Don’t let your industrial fires get out of hand—or happen at all. Here are some factors to consider.
The government’s massive aid package provides economic relief to several groups impacted by the pandemic—including individuals. See how you or your business could be affected.
During the COVID-19 pandemic, governments local and federal have asked nonessential businesses to close or suspend operation. Many states are considering construction as essential—and the industry hopes to take that to the federal level.
A USA Today article answers all your questions about what your employer can and cannot ask you to, and if you have to come into work during this time.
Many industries face high levels of burnout, but the healthcare profession ranks at the top—especially in today’s coronavirus times. One organizational psychologist provides insight on how to fight burnout in three ways.
Editor Sydny Shepard sits down with LJB Inc. Principal Thom Kramer to discuss OSHA's updated regulations on fall protection and walking-working surfaces.
Many postal service workers are growing increasingly concerned for their health and safety as they struggle to gain access to protective supplies like gloves and sanitizer.
We stand together by standing apart.
Laser safety is a commonly misunderstood topic. Here are several of the major hazards of industrial class 4 lasers, and the current methods of protection.
On April 1, 2020, the National Safety Council will host a free virtual event for community and public health. Don’t miss it!
The four essentials of confined space safety for construction workers.
From grain handling operations to heavy blast material, pit cleaning with vacuums allows workers to clean outside of confined spaces.
OH&S Content Editor Amanda Smiley gives an update on the COVID-19 pandemic and sits down with Greg Olson, a Sr. Product Specialist for Industrial Hygiene and Respiratory Protection at TSI, to discuss proper fit testing amid the Coronavirus crisis.
The former industrial workers, particularly those with respiratory illnesses or occupational lung diseases are more prone to COVID-19.
Because of the coronavirus pandemic, the National Safety Council has postponed observing Distracted Driving Awareness Month.
Workers for Amazon and Whole Foods are struggling to keep up with the world’s hectic pace and high grocery demands—and their physical and mental health are paying for it.
While many people around the world are spending most of their time in their homes, that means more time to ensure your home is fire-safe.
OH&S Editors Sydny Shepard and Amanda Smiley discuss the newest updates related to the Coronavirus, or COVID-19.
While most of us are staying home and social distancing, some workers are not that lucky. Among those most at risk of COVID-19 are janitors, domestic workers, housekeeping and office cleaning crews.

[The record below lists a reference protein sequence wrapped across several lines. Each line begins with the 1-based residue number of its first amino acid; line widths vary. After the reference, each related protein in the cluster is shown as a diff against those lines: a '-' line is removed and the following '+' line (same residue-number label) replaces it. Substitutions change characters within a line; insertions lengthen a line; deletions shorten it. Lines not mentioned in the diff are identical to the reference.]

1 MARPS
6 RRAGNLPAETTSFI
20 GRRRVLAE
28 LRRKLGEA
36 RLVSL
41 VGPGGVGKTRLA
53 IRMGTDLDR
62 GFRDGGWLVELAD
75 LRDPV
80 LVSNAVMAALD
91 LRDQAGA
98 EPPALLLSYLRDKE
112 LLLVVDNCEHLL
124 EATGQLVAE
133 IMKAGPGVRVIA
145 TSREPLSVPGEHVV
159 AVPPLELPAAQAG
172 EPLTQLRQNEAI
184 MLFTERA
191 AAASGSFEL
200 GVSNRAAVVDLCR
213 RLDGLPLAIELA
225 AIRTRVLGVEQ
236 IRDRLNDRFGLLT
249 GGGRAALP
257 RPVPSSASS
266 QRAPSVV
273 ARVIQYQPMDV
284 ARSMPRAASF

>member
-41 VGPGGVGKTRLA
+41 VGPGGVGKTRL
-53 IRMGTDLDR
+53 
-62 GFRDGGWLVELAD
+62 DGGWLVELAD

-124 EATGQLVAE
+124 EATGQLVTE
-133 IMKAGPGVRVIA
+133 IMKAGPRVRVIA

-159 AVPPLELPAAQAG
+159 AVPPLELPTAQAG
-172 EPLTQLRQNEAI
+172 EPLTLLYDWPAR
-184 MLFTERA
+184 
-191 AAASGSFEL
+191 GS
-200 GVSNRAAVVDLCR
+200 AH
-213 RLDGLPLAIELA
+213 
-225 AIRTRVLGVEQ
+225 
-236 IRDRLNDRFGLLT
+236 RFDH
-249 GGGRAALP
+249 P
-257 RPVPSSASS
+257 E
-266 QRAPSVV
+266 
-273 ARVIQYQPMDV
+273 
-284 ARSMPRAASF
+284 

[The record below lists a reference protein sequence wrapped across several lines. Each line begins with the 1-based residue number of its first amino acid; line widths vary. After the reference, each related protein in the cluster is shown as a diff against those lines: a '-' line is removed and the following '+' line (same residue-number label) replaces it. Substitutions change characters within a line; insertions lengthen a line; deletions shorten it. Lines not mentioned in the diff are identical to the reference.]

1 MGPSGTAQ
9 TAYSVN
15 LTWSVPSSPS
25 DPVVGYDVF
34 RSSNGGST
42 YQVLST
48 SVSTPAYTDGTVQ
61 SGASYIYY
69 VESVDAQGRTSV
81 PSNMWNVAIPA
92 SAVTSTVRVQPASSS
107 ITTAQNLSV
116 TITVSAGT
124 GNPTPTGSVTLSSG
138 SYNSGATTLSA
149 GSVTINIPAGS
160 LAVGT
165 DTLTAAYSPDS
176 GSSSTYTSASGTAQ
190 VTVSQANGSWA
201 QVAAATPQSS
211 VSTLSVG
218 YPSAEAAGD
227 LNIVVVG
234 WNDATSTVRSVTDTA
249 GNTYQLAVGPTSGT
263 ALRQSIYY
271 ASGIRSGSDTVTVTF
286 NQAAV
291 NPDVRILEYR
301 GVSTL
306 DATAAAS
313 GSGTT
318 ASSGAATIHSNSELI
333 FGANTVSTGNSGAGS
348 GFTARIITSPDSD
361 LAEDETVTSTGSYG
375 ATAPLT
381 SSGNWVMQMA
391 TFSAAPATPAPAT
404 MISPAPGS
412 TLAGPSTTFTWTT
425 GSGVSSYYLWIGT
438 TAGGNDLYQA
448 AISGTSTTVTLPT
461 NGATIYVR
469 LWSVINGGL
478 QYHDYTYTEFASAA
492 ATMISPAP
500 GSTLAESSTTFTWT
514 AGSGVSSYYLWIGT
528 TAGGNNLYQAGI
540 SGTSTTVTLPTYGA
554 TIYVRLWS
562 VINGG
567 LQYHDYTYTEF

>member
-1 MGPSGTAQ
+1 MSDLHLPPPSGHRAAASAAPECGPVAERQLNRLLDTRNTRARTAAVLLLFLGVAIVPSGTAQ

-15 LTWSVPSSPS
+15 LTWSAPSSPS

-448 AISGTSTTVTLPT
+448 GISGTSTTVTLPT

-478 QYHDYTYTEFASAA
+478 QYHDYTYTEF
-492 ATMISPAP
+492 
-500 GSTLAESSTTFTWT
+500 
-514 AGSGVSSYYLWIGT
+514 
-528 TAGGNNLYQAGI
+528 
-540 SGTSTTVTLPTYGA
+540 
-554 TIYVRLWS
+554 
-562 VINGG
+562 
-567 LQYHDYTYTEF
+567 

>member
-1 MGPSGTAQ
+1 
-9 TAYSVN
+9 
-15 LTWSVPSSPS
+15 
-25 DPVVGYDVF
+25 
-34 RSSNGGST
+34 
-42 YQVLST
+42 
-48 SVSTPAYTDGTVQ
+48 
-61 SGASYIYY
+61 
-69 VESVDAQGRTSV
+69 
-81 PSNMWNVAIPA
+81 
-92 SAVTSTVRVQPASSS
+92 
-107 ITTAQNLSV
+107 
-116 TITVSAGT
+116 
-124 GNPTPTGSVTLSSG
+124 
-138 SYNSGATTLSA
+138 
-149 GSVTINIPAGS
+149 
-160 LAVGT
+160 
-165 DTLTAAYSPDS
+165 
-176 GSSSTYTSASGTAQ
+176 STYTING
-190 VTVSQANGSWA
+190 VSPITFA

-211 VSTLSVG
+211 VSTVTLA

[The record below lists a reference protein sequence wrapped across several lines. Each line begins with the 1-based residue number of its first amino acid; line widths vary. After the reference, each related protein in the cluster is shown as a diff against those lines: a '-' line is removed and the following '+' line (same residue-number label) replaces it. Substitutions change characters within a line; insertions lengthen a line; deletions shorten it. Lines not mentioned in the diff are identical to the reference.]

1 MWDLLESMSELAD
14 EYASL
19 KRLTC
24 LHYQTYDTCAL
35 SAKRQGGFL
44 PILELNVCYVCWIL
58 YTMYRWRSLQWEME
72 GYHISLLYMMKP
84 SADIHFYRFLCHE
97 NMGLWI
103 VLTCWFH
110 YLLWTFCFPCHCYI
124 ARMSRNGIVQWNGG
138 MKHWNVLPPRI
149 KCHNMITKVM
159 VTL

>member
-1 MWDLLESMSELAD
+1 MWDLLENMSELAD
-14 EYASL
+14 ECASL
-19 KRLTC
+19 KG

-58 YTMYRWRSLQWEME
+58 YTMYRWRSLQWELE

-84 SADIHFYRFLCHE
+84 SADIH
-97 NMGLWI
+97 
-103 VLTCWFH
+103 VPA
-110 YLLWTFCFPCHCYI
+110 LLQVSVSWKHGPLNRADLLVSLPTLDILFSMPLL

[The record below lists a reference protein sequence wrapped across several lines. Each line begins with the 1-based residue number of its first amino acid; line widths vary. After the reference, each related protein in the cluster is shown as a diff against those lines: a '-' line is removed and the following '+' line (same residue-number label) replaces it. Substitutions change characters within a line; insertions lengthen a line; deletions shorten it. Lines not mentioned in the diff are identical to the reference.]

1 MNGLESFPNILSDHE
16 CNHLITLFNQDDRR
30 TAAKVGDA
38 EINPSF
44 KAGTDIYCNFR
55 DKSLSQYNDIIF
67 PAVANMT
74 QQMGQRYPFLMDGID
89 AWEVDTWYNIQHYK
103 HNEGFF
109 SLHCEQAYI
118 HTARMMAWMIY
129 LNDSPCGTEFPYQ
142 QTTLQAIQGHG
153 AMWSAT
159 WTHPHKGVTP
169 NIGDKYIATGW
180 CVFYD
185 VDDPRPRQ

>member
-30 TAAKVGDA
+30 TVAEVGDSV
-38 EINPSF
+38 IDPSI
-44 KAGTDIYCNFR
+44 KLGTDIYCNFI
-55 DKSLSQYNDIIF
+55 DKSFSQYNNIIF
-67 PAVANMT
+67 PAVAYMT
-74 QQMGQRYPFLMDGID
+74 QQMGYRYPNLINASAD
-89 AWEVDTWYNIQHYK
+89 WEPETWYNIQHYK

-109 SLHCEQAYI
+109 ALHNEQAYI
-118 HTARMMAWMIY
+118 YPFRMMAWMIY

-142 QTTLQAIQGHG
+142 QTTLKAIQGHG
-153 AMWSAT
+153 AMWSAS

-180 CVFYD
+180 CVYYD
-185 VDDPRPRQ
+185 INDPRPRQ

The Department of Labor has launched an initiative to increase focus on agency inspections to reduce worker risk of silica exposure.
Vice President Mike Pence has asked that construction companies donate their excess face masks to hospitals and clinics that may be running out amid the coronavirus crisis this week.
The coronavirus is one of the most covered topics by media outlets to date—but it’s also been the subject of much misinformation. The World Health Organization has set many myths straight.
The COVID-19 outbreak has left healthcare workers scrambling for appropriate and enough PPE for the virus. Now, President Trump has issued a new temporary guidance regarding the enforcement of OSHA’s Respiratory Protection standard.
While not all Americans are able or fortunate enough to work from home, many have transitioned to telecommuting and virtual work over the last week or two. Here are some ways you can get your work done and stay healthy while working from home.
Confined spaces pose a number of physical and environmental hazards to a worker—and it’s critical that employers understand the risks, those most vulnerable and hazard mitigation techniques.
A new virus first discovered in Wuhan City, Hubei Province, China in late 2019 is rapidly spreading across the globe, bringing unique challenges and issues for employers. Employers need to be aware of the relevant workplace safety laws at issue, as well as the potential for discrimination based on irrational xenophobic fears.
Bradley Corporation shares an important news release for handwashing habits. In the face of coronavirus, the flu and other illnesses, hygiene is more important than ever.
Last month, OSHA cited Nonni’s Foods LLC for exposing employees to falls and other hazards at a New York Facility.
As the coronavirus sweeps across the globe, companies are wondering how to keep workplaces—not just individuals—safe from the disease. Read OSHA’s recommendations here.
A number of industries require workers to work alone—and the oil & gas industry is high on the list. Learn how to best protect your lone workers, but especially those doing the dirty work.